Mahmoud Darwish is a literary rarity: at once critically acclaimed as one of the most important poets in the Arabic language, and beloved as the voice of his people. A legend in Palestine, his lyrics are sung by fieldworkers and schoolchildren. He has assimilated some of the world's oldest literary traditions while simultaneously struggling to open new possibilities for poetry. This collection spans Darwish's entire career, nearly four decades, revealing an impressive range of expression and form. A splendid team of translators has collaborated with the poet on these new translations, which capture Darwish's distinctive voice and spirit. Fady Joudah's foreword, new to this edition, addresses Darwish's enduring legacy following his death in 2008.
|Publisher:||University of California Press|
|Edition description:||New Edition|
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About the Author
Mahmoud Darwish (1941 - 2008) was the author of over thirty books of poems, including Memory for Forgetfulness: August, Beirut, 1982 (California, 1995), The Adam of Two Edens (2001), and Psalms (1994). He received the 2001 Prize for Cultural Freedom from the Lannan Foundation. Munir Akash is a founding editor of Jusoor, The Arab American Journal of Cultural Exchange, and coeditor of The Adam of Two Edens (2001) and Post Gibran: Anthropology of New Arab American Writing (2000). Carolyn Forché is Professor of English at George Mason University and author of The Angel of History (1994). Sinan Antoon is coeditor of Arab Studies Journal. Amira El-Zein is the author of Bedouin of Hell (1992) and The Book of Palm Trees (1973). Fady Joudah is a prize-winning poet, translator, and physician. He is the author of The Earth in the Attic (2008) and Alight (2013), and the translator of two volumes of Mahmoud Darwish’s poetry, The Butterfly’s Burden (2007) and If I Were Another (2009).
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Unfortunately, It Was Paradise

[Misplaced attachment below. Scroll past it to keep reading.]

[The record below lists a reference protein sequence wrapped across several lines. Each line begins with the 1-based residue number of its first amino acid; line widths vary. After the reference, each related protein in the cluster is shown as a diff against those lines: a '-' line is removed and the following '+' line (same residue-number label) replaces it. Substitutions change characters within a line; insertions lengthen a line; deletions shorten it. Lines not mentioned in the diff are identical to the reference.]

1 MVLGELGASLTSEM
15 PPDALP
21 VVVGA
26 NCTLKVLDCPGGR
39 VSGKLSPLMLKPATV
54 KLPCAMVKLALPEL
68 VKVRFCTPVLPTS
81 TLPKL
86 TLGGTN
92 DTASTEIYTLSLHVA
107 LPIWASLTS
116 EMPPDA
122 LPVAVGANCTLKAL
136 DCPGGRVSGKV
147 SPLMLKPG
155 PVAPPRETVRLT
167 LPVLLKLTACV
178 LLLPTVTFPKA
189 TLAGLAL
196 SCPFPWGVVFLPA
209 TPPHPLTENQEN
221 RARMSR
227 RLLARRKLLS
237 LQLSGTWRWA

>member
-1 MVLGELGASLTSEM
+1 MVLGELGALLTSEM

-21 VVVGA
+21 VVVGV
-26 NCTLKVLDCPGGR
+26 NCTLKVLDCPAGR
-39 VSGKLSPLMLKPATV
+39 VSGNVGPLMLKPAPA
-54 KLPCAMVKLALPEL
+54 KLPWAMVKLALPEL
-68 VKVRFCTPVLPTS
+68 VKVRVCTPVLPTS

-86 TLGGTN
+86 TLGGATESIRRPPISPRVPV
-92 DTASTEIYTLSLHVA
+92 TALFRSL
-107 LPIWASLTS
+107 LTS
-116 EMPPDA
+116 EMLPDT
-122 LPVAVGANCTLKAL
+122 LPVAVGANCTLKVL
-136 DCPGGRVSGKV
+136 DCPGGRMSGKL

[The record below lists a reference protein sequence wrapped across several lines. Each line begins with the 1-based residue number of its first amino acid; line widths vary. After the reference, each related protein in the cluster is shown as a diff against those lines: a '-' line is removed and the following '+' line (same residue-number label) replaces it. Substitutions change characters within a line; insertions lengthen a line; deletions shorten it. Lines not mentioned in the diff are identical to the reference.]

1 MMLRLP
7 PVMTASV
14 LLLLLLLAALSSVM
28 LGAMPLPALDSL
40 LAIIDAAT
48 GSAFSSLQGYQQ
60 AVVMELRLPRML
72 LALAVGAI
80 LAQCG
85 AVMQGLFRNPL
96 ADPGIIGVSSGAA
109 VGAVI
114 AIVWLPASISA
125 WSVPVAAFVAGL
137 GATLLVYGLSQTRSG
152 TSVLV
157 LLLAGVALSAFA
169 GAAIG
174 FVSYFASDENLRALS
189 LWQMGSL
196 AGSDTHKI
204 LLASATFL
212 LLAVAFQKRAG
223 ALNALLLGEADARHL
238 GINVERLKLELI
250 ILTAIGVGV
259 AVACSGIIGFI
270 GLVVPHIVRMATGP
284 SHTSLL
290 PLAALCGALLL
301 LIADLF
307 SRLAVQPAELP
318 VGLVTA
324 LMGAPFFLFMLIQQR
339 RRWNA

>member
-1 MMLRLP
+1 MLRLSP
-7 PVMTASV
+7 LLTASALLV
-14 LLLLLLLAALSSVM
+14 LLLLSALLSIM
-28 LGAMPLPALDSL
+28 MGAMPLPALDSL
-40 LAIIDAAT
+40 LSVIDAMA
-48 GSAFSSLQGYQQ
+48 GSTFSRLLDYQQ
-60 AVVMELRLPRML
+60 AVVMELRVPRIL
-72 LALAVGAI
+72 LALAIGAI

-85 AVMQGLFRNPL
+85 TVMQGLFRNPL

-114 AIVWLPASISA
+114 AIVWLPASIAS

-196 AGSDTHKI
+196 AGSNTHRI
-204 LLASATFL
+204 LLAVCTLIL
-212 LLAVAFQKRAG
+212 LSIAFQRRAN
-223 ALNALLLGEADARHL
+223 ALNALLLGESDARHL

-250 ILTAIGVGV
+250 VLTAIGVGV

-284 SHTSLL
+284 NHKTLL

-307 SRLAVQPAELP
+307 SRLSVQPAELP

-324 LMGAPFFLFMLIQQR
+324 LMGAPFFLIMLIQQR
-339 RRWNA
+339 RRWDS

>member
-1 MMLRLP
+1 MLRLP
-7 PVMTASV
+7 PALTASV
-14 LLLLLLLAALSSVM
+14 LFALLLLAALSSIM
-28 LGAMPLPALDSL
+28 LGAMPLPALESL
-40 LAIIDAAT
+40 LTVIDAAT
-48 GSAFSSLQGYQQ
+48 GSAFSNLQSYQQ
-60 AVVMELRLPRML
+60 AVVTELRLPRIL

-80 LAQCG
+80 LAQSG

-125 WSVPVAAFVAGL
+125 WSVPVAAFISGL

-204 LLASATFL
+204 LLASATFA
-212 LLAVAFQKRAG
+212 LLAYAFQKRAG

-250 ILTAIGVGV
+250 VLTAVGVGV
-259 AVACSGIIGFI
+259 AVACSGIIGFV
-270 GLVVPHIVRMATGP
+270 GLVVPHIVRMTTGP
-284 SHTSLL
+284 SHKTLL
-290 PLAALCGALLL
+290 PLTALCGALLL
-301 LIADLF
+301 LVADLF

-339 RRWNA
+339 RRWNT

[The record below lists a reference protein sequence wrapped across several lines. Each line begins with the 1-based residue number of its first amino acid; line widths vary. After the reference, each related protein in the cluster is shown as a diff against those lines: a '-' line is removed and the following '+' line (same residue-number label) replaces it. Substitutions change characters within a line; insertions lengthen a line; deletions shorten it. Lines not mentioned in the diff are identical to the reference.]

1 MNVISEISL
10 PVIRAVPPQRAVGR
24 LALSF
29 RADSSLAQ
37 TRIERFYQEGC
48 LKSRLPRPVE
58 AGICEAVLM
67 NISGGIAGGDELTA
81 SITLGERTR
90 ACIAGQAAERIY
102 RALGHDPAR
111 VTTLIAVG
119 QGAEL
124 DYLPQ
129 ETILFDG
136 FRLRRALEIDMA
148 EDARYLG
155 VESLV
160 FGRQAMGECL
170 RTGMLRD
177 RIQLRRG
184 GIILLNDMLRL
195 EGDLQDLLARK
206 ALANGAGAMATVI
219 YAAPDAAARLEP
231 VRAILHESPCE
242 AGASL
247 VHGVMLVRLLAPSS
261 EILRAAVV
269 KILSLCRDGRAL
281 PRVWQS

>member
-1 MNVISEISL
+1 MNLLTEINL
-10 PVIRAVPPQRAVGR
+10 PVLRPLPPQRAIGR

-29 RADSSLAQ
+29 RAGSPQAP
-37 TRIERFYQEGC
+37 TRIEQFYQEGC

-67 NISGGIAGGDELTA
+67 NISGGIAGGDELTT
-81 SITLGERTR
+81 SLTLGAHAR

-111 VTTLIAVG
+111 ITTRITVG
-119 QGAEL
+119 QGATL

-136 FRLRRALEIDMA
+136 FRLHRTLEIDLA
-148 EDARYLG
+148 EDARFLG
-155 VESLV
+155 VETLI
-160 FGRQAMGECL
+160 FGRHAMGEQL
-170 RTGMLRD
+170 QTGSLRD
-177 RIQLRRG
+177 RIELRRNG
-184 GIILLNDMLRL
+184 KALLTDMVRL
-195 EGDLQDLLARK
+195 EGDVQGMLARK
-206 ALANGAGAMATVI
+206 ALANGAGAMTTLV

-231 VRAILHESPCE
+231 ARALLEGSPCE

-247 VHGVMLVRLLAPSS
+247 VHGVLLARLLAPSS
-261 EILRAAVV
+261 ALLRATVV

By Mahmoud Darwish
The University of California PressCopyright © 2003 Regents of the University of California
All right reserved.
IntroductionMahmoud Darwish is a literary rarity. Critically acclaimed as one of the most important poets in the Arabic language and beloved as the voice of his people, he is an artist demanding of his work continual transformation and a living legend whose lyrics are sung by fieldworkers and schoolchildren. Few poets have borne such disparately bestowed adulation, nor survived such dramatic vicissitudes of history and fate as Mahmoud Darwish; even fewer have done so while endeavoring to open new possibilities for poetry while assimilating one of the world's oldest literary traditions. His poetry has been enthusiastically embraced since the publication of his first volume, Leaves of Olive, in 1964. After the Arab defeat in the 1967 war, Darwish raised his voice in searing lyrics confronting the pain of everyday life for Palestinians. In a realism stripped of poetic flourish, the "poetry of resistance" was born. With Nerudian transparency, his poems of the sixties and early seventies reflected his pain over the occupation of his homeland and his lingering hopes for its liberation. In the intervening years, the poetry of Darwish exemplified a brilliant artistic restlessness, with each volume opening new formal territory and poeticconcerns. With the publication of this collection, Darwish will celebrate his sixty-first birthday and nearly four decades of writing. He is the poet laureate of Palestine-a poet sharing the fate of his people, living in a town under siege, while providing them with a language for their anguish and dreams. Any serious study of his work must take into account the context in which it was written: the years of exilic wandering and survival; the aesthetic, metaphysical, and political struggles particular to this poet.